This Christmas has mostly been about recovering from minor arthroscopic surgery to correct a torn meniscus in my left knee. My stitches came out on 19 December and I had hoped to do a lot of writing because, coincidentally, my husband and two grown-up children have been visiting a close family friend in Australia for two weeks so I’ve had the house to myself. The truth is, not a lot of writing has been done and I’ve missed my noisy, demanding, distracting, annoying but totally fantastic family very very much – far more than I thought I would – and they’re not back until January 4!
But I have established a kind of routine, including exercising to increase and improve my mobility post-op, and I have completed some boring but necessary jobs that I’ve been putting off for far too long. These include donating old poetry magazines to charity shops, reshelving poetry books that have been piled on the floor and making room for my own books by putting some of the children’s books into storage. I know, exciting stuff.
Exercising on a new static bike – a present from husband, Andrew – has been a wonderful opportunity to listen to the radio. In fact, rediscovering the vast catalogue of dramas and dramatisations available on BBC Radio 4 and Radio 4Extra (via the BBC Radio iPlayer app which I connect to my Bluetooth speaker) has been one of the key pleasures of my holiday. Cycling away on my bike, I’ve listened to and enjoyed dramatisations of Daniel Deronda by George Eliot, Rebecca by Daphne du Maurier and ghost stories by M R James. I’m now listening to readings of Sylvia Plath’s Letters. I can’t help but feel inspired by her energy, her hard work, her ambitions, her hopefulness, even knowing how badly everything turned out in the end for her.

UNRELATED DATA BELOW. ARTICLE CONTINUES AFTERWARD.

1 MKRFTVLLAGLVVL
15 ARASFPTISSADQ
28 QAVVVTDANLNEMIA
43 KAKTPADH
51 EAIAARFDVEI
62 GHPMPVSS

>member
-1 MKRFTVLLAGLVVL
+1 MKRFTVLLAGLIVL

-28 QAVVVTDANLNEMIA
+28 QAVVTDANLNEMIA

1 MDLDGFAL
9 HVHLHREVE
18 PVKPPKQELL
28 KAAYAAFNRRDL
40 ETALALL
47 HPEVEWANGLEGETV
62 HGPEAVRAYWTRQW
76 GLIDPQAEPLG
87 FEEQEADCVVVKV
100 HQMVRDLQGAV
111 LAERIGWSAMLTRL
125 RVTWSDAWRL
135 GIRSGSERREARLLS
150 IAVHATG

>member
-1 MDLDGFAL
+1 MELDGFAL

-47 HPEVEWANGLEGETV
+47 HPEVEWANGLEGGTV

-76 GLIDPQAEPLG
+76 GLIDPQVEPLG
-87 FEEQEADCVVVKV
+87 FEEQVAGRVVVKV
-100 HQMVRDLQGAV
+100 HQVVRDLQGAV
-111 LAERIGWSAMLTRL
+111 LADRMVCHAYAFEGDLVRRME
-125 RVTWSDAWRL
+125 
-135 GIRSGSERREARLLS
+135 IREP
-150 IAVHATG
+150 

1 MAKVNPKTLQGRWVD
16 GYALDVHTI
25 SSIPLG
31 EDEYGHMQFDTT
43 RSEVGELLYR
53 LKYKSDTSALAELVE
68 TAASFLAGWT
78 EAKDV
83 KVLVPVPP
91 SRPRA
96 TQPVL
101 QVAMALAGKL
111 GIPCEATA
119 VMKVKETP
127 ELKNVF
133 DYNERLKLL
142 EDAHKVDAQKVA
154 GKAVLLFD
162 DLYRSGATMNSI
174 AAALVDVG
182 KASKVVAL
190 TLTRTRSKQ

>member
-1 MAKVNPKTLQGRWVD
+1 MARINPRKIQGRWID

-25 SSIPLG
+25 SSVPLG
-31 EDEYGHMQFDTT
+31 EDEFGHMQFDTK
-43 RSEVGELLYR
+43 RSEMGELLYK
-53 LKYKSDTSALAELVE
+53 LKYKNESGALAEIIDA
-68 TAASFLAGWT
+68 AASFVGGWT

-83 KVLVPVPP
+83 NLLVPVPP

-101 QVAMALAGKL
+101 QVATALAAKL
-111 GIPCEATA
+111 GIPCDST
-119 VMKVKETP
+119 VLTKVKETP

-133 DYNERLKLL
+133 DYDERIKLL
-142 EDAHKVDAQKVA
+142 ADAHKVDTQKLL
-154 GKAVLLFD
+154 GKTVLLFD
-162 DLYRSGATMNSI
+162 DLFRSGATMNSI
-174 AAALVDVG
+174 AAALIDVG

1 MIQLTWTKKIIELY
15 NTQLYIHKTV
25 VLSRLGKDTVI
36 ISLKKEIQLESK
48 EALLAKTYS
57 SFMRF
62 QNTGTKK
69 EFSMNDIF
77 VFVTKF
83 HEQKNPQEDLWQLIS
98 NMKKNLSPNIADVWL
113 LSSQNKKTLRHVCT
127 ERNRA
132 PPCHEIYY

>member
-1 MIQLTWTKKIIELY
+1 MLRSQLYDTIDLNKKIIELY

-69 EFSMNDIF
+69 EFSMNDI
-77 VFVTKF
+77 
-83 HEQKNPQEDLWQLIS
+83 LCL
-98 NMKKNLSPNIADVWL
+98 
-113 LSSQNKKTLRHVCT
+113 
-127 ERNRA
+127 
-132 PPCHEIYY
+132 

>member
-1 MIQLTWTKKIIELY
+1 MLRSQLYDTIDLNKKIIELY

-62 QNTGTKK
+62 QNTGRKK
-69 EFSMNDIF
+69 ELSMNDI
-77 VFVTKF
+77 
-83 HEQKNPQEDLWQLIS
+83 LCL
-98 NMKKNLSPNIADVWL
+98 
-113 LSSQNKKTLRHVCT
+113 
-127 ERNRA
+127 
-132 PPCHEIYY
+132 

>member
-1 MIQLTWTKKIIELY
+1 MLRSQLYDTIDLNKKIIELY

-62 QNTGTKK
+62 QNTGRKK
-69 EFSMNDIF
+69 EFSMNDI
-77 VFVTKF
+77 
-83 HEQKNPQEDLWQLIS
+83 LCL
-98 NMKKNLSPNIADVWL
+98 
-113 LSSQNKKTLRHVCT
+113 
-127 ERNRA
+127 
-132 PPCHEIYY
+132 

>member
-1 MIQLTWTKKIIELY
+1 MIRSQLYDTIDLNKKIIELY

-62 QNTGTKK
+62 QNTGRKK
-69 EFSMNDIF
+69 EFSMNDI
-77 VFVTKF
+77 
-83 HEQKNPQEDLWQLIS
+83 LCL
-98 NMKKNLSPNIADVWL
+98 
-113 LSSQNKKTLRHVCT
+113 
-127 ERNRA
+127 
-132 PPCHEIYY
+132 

I’m catching up with these recent issues of poetry magazines:
and I’ve finished reading Helen Dunmore’s novel A Spell of Winter (I’ve been carrying it around for years) which I found rather bleak. I’m now reading Elizabeth Taylor’s Mrs Palfrey at the Claremont.
I’m attached to Elizabeth Taylor’s writing because it was reading her novel Angel on a holiday in Brittany ten years ago – again a book that I’d carried with me for years without ever reading – that set me reading and writing again, after a long spell of not being able to read or write, after my children were born. My recent knee operation, my general lack of speed and thoughts of my ageing body are making me empathise with the elderly Mrs Palfrey and her fellow inhabitants of the Claremont Hotel perhaps a little too readily. I admire the way Taylor writes about age and ageing very much.
I’m also dipping into these hefty volumes. Lifting them and carrying them from bed to sofa to bed counts towards my daily exercise regime.
On TV, again using BBC iPlayer, I’m remedying my ignorance of classic novels by watching filmed adaptations of them. Emma and Brideshead Revisited are two I’ve enjoyed. I finally watched Alan Bennet’s The Lady in the Van which I thought was wonderful and I also liked Agatha and the Truth of Murder (on Channel 5) – a new dramatic variation on what happened during Christie’s eleven day disappearance in 1926. Click and Collect (BBC One) was warmhearted and fun and, on Netflix, I was blown away by Alfonso Cuarón’s Roma (reviewed in the Guardian here) a biographical film about the director’s childhood in Mexico City. I should warn you that there is a devastating scene of a stillbirth in this film. I am hopeless at describing what anything is about, as you have probably realised, so I urge you to read the review and see the film. Although it has been released through Netflix, there are some cinema showings – I would certainly love to see this film on the big screen.
So, more or less, you now have some kind of idea of what I’ve been up to in recent weeks. There has been some writing and perhaps this blog post will prick my own conscience into accomplishing more before my beautiful family return home. Best wishes to you all for a reasonably happy and healthy New Year.